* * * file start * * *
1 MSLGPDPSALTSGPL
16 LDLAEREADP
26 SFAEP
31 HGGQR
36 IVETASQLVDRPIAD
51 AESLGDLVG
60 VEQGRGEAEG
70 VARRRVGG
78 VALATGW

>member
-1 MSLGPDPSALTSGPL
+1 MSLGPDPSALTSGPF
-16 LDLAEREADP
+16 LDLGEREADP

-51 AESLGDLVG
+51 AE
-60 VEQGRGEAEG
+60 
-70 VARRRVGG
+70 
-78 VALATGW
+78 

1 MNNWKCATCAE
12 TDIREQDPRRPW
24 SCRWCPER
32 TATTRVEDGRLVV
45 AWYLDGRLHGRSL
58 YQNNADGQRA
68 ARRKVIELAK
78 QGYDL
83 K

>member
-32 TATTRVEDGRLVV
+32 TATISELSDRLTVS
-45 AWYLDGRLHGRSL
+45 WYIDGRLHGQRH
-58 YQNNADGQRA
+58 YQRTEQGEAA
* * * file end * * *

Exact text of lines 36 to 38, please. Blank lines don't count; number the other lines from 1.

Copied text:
+45 WYIDGRLHGQRH
-58 YQNNADGQRA
+58 YQRTEQGEAA